Verrucous carcinoma is a rarely occurring, low-grade variant of squamous cell carcinoma, slow-growing verrucous and with minimal dysplasia.[1] The incidence of epithelioma cuniculatum is unknown, with a predominance for men in their fifth–sixth decades.[2] It occurs most commonly on the ball of the sole (53%), followed by the toes (21%) and heel (16%).[3] The three major locations of verrucous carcinoma are the oral cavity (oral florid papillomatosis), the anogenital region (giant condyloma of Buschke and Lowenstein); when verrucous carcinoma involves the plantar surface of the foot, it is named carcinoma cuniculatum (CC). Metastasis from CC is rare, although it can invade deep into the soft tissues and can extend to tendons, muscles, or bone.[1,4] We report a case of a 67-year-old healthy man with 10 years history of enlarging cauliflower-like lesion of his right heel, initially diagnosed and treated as a wart. During the years, the lesion has grown progressively despite treatment until becoming a deeply penetrating mass, 6 cm × 5 cm × 3 cm, with an exophytic and hyperkeratotic component [Figure 1a]. Histopathologic examination showed hyperkeratinized epithelium, acanthosis, parakeratosis with keratin-filled cores, and crypts often contained keratin-rich neutrophil microabscesses, with a characteristic burrowing pattern; blunt papillary projections of well-differentiated epithelium, little atypia, with nonreactive edematous stroma [Figure 1e]. The histopathological diagnosis was CC. Surgical intervention is the treatment of choice for CC, with a 5-mm tumor-free margin so that early detection may result in a smaller surgical defect.[2] If the tumor causes deep bone invasion, amputation might be warranted.[2] Computed tomography (CT) is superior to any other imaging technology to assess a bone involvement, particularly when minimal changes in the cortical bone and periosteal reaction are involved, due to its excellent spatial resolution and high specificity.[4] In our patient, a solid enhancing exophytic lesion at cutaneous localization was well evident in the plantar region [Figure ​[Figure1c1c and ​andd],d], with partially deep extension in the subcutaneous adipose tissue. CT did not show any deep invasion affecting the plantar aponeurosis and calcaneus bone with an evident cleavage plane represented by adipose tissue. In the subcutaneous adipose tissue, near the lesion, there were several hyperdense strands [Figure 1c and d arrowhead], which were not infiltrative aspects of the tumor, but rather vascular structures. A wide excision and reconstruction with successful, full-thickness skin grafting were performed [Figure 1b]. After the treatment, the patient follow-up is required, as recurrence of CC has been reported despite clear histological resection margins.[3] CT is superior to magnetic resonance imaging (MRI) in determining incipient bone invasion.[4,5] MRI can discriminate better between different types of soft tissue pathology than CT, but not so precisely an early bone invasion. In other words, it delineates the depth of involvement of tumor but does not influence the final choice of surgical procedure in an early stage of invasion. CT can show early, typical signs of an aggressive tumor, as radiolucent lesions with ill-defined margins and resorption of the adjacent cortical bone.[4] Hence, it is crucial to evaluate the evidence of possible bone involvement on imaging with CT for a correct surgical approach in all CC with a high risk of bone and periosteal tissues invasion.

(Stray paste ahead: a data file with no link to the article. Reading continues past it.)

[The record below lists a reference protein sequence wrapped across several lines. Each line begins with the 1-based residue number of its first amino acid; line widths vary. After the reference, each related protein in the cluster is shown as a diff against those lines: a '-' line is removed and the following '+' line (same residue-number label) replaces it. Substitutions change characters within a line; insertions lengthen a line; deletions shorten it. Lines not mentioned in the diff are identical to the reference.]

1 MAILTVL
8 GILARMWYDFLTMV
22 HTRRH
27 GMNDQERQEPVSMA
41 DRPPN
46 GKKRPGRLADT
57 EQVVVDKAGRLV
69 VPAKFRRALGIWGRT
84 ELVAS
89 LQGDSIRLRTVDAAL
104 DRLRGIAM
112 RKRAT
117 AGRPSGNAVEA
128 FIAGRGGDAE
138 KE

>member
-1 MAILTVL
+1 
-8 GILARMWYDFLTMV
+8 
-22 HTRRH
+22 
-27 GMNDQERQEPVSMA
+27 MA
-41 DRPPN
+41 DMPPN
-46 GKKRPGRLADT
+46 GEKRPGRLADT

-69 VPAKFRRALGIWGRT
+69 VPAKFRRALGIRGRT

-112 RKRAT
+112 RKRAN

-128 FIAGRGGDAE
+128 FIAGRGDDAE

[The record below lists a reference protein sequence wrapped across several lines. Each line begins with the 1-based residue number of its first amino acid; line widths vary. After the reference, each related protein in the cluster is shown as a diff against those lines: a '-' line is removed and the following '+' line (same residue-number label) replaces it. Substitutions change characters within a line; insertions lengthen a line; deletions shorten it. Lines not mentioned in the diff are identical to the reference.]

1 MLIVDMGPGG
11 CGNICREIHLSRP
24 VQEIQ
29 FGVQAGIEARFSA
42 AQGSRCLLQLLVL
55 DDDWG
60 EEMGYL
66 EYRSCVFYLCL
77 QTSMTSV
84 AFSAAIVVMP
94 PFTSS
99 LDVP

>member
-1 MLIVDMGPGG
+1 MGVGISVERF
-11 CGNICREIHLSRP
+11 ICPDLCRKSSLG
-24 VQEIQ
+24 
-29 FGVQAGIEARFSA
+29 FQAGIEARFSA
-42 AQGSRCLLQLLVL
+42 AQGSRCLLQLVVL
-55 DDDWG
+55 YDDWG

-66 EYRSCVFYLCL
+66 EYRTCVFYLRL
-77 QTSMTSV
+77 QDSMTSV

Carcinoma Cuniculatum: Usefulness of Radiological Assessment.

DI MEO, NICOLA;NAN, KATIUSCIA
;
DEGRASSI, FERRUCCIO;COVA, MARIA ASSUNTA;TREVISAN, GIUSTO
2016

Abstract